The Labrador retriever is one of the most popular dog breeds in the UK. With the right attention, care, and exercise they can make wonderful companions and much-loved additions to a family. The Labrador retriever is typically described as an energetic, friendly, loving breed, and their qualities help them excel as working dogs, assistance dogs, and guide dogs. Perhaps the most recognisable type of guide dog, the breed’s fame has been earned over many years helping people with sight loss live the life they choose.
What are Labradors retrievers known for?
Labrador retrievers are often described as energetic, intelligent, friendly and sociable. Known for being active, playful, and good-natured, they thrive with plenty of physical and mental exercise, attention and affection.
While every dog is unique, Labradors are known to be friendly, sociable and eager to please. They're described as playful, love company, and like other dogs need plenty of attention and stimulation to keep them from becoming bored. As with most dogs, they won't thrive left on their own for long periods, and at Guide Dogs, we recommend no dog is left alone for more than four hours in every 24 hours.
Known as a friendly breed, their love of attention can distract them, which is one reason we at Guide Dogs ask the public not to interrupt our guide dogs when they're working. The Labrador retriever breed is often associated with their love of food, which can be a great asset to motivate them in training. Owners need to manage their enthusiasm for food to prevent them from stealing or over-eating. The Labrador's versatility means they can be found working as assistance dogs, gundogs, search and rescue dogs, sniffer dogs, and guide dogs.
Labradors are typically sociable, playful, loving dogs, and they can make wonderful family companions. Like all dogs, they must also be supervised around young children. Labradors typically love any activity involving their people. They’re generally described as intelligent, enjoy learning, and highly food motivated, all of which can be great assets in training to become life-changing guide dogs.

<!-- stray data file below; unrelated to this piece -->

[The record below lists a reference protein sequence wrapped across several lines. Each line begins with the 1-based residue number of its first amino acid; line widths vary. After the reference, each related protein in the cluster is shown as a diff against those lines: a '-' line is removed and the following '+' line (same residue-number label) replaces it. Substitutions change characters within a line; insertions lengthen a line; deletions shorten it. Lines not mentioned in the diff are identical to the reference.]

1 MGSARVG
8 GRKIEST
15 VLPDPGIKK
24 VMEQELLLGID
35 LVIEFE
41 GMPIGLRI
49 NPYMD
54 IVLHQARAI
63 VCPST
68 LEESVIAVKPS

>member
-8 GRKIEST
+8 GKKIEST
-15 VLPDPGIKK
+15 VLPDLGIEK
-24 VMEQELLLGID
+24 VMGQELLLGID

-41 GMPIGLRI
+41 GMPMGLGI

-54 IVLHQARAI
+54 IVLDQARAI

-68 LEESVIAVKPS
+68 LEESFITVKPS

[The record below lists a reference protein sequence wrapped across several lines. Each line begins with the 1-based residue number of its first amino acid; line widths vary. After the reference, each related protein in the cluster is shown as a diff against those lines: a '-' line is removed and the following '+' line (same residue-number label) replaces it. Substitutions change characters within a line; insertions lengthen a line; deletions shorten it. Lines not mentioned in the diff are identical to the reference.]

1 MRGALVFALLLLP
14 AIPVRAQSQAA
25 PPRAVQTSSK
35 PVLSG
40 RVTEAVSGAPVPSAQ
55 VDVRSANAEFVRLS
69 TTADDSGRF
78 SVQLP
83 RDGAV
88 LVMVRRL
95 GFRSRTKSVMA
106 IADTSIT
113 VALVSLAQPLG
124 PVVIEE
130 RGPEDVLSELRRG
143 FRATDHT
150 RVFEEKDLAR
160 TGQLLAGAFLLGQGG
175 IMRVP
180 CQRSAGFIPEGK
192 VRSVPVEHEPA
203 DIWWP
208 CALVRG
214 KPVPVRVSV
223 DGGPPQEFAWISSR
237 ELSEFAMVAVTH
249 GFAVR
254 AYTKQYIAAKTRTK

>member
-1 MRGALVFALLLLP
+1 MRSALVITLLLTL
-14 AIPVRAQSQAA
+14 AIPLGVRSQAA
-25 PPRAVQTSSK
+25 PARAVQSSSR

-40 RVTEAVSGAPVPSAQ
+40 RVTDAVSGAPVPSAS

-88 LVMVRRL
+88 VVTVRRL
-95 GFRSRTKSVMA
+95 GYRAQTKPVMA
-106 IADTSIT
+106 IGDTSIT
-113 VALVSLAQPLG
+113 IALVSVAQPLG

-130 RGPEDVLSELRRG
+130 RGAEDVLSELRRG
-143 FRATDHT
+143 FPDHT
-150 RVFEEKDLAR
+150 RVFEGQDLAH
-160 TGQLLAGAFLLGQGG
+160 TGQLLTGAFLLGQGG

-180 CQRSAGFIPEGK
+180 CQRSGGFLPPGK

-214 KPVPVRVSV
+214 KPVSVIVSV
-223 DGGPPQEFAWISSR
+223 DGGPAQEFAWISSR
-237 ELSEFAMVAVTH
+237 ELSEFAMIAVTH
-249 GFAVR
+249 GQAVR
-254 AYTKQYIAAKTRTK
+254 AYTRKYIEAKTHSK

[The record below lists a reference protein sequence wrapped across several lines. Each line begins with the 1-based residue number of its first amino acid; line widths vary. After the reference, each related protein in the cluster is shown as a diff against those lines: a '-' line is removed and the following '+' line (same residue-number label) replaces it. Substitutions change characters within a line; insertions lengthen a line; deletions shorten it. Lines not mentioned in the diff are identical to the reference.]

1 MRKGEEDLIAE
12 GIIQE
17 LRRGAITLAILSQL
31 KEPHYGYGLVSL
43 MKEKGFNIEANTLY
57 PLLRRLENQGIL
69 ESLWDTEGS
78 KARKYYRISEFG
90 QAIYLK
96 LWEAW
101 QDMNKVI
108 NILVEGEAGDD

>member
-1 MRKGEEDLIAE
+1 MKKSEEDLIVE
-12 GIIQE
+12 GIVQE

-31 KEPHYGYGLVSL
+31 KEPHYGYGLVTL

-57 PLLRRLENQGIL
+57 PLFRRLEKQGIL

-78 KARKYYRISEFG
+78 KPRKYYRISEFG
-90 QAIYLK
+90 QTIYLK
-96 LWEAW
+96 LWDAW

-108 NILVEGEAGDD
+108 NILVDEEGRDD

Labradors are large, strong, athletic dogs with broad heads, long legs, floppy ears and expressive eyes. The Labrador’s coat colour is black, yellow or chocolate and they have a short-haired double coat and a thick tail they put to good use, wagging cheerful greetings and often swimming enthusiastically.
Caring for a Labrador retriever
A dog's health isn't just the outcome of their breeding, but their lifestyle too. Dogs rely on their owners for the right diet and exercise to help them keep as healthy as possible. Vaccination, boosters, vet health checks, as well as physical checks at home also help look after a dog's health.
Labradors are known to have a sociable nature and moderate to high energy levels, so they’re likely to love to meet and play with other dogs. This can be great mental and physical stimulation for them, but they must have good recall and greet other people and dogs calmly.
With their known famed love of food, Labradors may enjoy treats as part of training and food-based games and puzzles. As with all dogs, it’s essential to monitor their calorie intake and teach them good manners around food. That's one reason we don't recommend giving table scraps.
Labradors are retrievers and so at times retrieving things that their owners don't want them to can become an occurrence. It's important they have an outlet for their retrieving and chewing instincts, for example, hide and seek and retrieval games and providing them with safe chew toys.
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Labrador retrievers generally need at least 90 minutes of exercise daily as adults, preferably in two different sessions, both on and off the lead. Physical and mental exercise, such as training or enrichment activities, gives them an outlet for their natural energy and behaviours such as chewing, sniffing and retrieving. As with all dog breeds, it's important that they have time to properly digest their food before exercising.
Labradors were originally bred for their swimming and retrieving skills and are often keen water dogs. For dogs who enjoy the water, swimming is an excellent exercise for their health, provided it’s safe for them to swim.
The Labrador's short, dense double coat keeps them warm but also means they may shed a lot. Anyone who's lived with a Labrador knows that a powerful vacuum cleaner is also a must have! At Guide Dogs we recommend a daily grooming session, which most dogs learn to look forward to if introduced to a grooming regime from an early age. Daily grooming helps keep their coat in good condition, is an enriching experience and can make identifying any health issues much easier.
Labradors, like all dogs, will generally only require bathing if they’ve rolled in something unpleasant. Teeth brushing and nail trimming should also be part of a Labrador's grooming routine. Your vet or professional groomer can help with any advice on nail trimming.
Common health conditions
Different pedigree breeds are prone to different health issues. At Guide Dogs, we use extensive health screening to help us breed the healthiest possible dogs. This includes genetic screening, hip and elbow scores, and regular ophthalmic (eye) exams. If you’re thinking of a Labrador as a family companion, it's important to ask for health screening results on both dog’s parents.